Maintaining positive total returns while retaining these characteristics without taking on excessive credit and liquidity risk in our defensive allocations is still possible. One option is combining bank deposits and long-dated government bonds (such as those available from our Australian Government Bond ETF (ASX: AGVT)) to create a ‘barbell’, which can provide positive overall yields while still providing exposure to parts of the government bond market with potential to generate capital gains (as yields can still fall meaningfully).

The experience from Europe and Japan has shown that interest rates on bank deposits tend to be ‘sticky’ and can remain positive years into a negative rate policy environment. If the RBA does go down the negative rate route, bank deposits will likely remain at zero or above, as deposits are a very important and stable funding source for the Australian banks.

While the front-end of the government yield curve is currently very flat around zero, the longer end of the yield curve is relatively steep, reflecting increased government issuance. As taking rates negative would likely lead to a shift lower in the entire yield curve, longer-dated government bonds would have the potential to generate substantially larger capital gains relative to shorter-dated government bonds.

Even if the cash rate isn’t taken into negative territory, other policies like extending yield curve control and introducing an asset purchase target may flatten the yield curve, bringing down long term yields and producing meaningful capital gains. The RBA is a long way from achieving either its employment or inflation goals, so further easing should be expected. It’s worth remembering that long-term bonds are more volatile than short term bonds, so investors may consider allocating an increased weight to bank deposits to keep overall interest rate risk manageable.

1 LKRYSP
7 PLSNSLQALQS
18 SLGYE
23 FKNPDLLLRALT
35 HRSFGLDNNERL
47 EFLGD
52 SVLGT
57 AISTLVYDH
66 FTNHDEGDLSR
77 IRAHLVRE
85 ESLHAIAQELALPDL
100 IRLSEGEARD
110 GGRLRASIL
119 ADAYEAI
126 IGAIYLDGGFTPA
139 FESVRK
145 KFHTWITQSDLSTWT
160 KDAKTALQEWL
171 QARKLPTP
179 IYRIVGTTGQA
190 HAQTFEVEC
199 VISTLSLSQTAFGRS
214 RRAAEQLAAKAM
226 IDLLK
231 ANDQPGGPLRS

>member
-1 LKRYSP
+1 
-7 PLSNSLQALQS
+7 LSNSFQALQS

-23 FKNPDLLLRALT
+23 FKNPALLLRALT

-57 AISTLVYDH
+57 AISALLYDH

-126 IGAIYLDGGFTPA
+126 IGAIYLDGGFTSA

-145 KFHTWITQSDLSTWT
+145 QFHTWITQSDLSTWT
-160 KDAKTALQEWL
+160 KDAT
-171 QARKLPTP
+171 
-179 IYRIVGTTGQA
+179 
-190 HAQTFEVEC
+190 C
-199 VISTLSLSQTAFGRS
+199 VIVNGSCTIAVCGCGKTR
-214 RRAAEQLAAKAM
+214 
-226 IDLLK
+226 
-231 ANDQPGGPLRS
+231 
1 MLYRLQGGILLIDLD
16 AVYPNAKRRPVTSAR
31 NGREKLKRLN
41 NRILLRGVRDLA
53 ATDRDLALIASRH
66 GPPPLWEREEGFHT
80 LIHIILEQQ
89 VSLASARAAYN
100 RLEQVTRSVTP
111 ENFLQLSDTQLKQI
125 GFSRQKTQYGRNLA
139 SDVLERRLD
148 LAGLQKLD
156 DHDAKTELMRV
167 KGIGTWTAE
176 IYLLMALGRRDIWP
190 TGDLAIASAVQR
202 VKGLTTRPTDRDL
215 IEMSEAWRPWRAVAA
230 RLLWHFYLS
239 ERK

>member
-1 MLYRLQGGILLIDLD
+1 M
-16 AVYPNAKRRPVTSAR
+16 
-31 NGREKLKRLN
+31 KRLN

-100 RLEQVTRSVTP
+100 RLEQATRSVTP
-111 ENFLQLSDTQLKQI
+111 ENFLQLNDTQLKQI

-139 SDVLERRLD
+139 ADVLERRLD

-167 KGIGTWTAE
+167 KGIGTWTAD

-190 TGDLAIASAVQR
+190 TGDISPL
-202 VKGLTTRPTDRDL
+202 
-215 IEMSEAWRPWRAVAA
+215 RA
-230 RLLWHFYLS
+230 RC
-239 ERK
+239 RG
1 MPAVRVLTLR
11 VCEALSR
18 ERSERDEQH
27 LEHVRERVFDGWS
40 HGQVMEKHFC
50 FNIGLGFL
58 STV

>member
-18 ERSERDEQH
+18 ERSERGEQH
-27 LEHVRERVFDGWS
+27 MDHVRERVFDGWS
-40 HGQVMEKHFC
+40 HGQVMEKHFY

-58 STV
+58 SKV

Figure 4: Potential capital gains from yields falling to zero; Australian Commonwealth Government Bonds

Potential capital gains from yields falling to zero

Sources: Bloomberg, Betashares Capital; as at 25 September 2020. Provided for illustrative purposes only. Not a recommendation to invest or adopt any investment strategy.

There are risks associated with an investment in AGVT, including interest rate risk, credit risk, market risk and index tracking risk. For more information on risks and other features of AGVT, please see the Product Disclosure Statement, available at www.betashares.com.au.

This information is general in nature only and is not a recommendation to make any investment or adopt any investment strategy. It does not take into account any person’s financial objectives, situations or needs. Investors should consider the appropriateness of the information taking into account such factors and seek financial advice.

Future results are impossible to predict. Actual events or results may differ materially, positively or negatively, from those reflected or contemplated in any forward-looking statements provided. Forward-looking statements are based on certain assumptions which may not be correct. You should therefore not place undue reliance on such statements. BetaShares does not undertake any obligation to update forward-looking statements to reflect events or circumstances after the date such statements are made or to reflect the occurrence of unanticipated events.